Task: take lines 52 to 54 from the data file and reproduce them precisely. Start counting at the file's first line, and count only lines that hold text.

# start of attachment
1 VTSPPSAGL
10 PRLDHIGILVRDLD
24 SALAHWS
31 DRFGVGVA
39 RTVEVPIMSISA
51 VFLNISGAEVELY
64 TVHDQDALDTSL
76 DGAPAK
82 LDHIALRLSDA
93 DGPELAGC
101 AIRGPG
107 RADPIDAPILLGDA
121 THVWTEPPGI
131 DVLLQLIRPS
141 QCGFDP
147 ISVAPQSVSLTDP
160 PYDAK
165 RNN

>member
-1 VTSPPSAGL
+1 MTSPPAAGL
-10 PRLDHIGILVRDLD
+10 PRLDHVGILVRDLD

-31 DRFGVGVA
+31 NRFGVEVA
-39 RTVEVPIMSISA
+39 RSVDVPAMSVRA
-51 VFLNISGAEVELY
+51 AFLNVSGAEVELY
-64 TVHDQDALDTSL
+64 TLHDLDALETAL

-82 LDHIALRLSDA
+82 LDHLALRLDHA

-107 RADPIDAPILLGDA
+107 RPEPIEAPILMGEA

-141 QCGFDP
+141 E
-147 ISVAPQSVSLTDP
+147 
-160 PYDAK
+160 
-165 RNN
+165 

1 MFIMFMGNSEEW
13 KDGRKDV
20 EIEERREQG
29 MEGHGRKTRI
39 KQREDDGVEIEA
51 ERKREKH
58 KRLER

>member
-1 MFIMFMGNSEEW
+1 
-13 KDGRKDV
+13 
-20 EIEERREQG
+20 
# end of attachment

-1 MFIMFMGNSEEW
+1 
-13 KDGRKDV